You asked how the US will advance GEBs and other initiatives at scale? My answer is this: as deploying and using advanced technologies becomes more automated, we will see more and more building owners utilize advanced technologies. More automation = new opportunities. For example, one reason we are testing VOLTTRON is because it can enable two-way communication and interactions between buildings and utilities and support more automated grid service offerings from DR Providers.
Perhaps this is a good segue to the project that Slipstream and ACE IoT are doing to deploy VOLTTON in Slipstream’s building in Madison. Why is Slipstream deploying a VOLTTRON-enabled, cloud-based HVAC-controls solution?
JZ: Slipstream is self-funding the deployment of a VOLTTRON-based GEB platform in our headquarter office in Madison, WI for several reasons. We want the opportunity to test a cloud-based GEB solution, powered by the VOLTTRON platform. Through a project with GSA and U.S. DOE, we are working with Kinetic Buildings and Prescriptive Data in demonstrating their vendor-specific GEB software solutions. We want to provide an independent assessment of the non-vender-specific, free, and open-source VOLTTRON-based GEB platform.
So far, VOLTTRON has allowed us to trend data from our building HVAC system and power monitoring equipment quickly and easily. We are currently focused on using available drivers including OpenADR to conduct grid-interactive load-shedding and load-shifting tests using the platform. We intend to assess VOLTTRON’s capability to serve as an independent data layer that can facilitate the integration of various building energy systems, DERs, and other relevant systems into a single platform for smart building energy system integration and interaction with the smart grid.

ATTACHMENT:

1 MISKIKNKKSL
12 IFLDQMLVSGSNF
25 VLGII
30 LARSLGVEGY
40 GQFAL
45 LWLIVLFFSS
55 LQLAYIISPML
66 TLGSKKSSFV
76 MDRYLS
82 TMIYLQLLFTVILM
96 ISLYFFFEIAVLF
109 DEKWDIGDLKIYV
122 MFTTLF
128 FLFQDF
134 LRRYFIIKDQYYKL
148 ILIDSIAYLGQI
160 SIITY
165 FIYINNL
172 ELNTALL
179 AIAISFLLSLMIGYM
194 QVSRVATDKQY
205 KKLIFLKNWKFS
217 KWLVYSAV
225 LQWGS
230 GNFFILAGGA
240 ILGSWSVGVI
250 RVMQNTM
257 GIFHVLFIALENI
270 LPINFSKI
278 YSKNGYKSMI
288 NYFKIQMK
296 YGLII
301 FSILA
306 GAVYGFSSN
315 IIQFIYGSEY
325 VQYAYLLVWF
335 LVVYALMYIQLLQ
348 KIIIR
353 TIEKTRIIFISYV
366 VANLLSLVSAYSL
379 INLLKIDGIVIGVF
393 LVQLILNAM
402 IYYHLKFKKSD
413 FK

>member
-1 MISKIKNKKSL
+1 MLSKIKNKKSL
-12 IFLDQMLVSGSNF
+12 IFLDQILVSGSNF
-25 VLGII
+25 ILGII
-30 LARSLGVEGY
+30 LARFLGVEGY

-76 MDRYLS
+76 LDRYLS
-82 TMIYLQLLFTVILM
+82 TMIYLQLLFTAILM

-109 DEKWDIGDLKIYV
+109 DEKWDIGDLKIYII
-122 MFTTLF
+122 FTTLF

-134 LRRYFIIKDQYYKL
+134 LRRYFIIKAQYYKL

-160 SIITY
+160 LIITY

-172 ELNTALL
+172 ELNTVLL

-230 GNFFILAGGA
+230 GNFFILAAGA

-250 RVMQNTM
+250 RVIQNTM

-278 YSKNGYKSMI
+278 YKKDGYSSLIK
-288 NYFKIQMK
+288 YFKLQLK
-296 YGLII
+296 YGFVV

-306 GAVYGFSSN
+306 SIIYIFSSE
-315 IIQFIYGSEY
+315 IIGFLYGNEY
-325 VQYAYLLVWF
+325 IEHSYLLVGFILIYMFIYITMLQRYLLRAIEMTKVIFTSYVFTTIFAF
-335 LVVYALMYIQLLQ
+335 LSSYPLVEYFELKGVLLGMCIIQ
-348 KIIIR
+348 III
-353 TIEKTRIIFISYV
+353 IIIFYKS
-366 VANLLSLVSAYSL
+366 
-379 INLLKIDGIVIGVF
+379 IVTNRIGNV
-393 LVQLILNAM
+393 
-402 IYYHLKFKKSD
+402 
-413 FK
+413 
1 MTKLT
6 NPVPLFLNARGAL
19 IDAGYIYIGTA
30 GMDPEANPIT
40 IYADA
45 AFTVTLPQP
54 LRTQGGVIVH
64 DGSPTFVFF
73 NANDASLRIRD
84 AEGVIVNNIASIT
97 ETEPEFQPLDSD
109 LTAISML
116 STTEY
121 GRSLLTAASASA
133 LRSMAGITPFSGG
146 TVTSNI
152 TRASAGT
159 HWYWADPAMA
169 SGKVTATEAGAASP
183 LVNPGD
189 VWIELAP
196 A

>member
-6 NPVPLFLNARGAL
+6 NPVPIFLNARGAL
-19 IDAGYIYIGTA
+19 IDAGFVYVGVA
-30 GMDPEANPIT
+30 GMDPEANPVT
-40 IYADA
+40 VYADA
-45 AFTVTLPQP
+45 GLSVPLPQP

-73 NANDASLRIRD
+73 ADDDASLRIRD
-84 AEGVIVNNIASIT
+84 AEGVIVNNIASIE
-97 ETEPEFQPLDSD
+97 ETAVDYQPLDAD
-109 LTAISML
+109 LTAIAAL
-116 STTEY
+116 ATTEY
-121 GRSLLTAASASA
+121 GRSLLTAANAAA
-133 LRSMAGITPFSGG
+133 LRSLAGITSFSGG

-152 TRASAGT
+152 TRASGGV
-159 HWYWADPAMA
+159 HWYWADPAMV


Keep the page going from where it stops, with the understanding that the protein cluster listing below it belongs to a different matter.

How does a VOLTTRON-enabled cloud-based control solution fit into Slipstream’s vision for the future?
JZ: BACnet changed the building controls industry, providing a free and open protocol across different HVAC control systems. If the VOLTTRON technology can adequately - and securely - support cloud-based integration and control of building energy systems including HVAC, lighting, plug load, and other DERs, I think VOLTTRON could help migrate the industry into the cloud-based transactive energy era and have a more transformative impact on the industry. Sophisticated and automated smart building integration and control, including at the community level, can only be delivered by a solution that is supported by a cloud system – the storage, memory, and operating system available in a modern building controller is still too limited to support model-based control, for example. Migrating the brains of smart building solutions to a common platform will enable greater automation and – as I say – this will lead to greater interest among building owners in energy-efficient and carbon-reducing technologies. When building owners and their technology and utility partners have access to an inexpensive, adaptable, secure common platform that can accept data from any energy system, in any protocol, the industry will have taken a critical step forward.
To learn more about Eclipse VOLTTRON and ACE IoT Solutions, please visit www.aceiotsolutions.com.
Also, please check-out ACE IoT Co-Founder Andrew Rodgers’ recent interview on James Dice’s Nexus Podcast.
Follow ACE IoT on LinkedIN.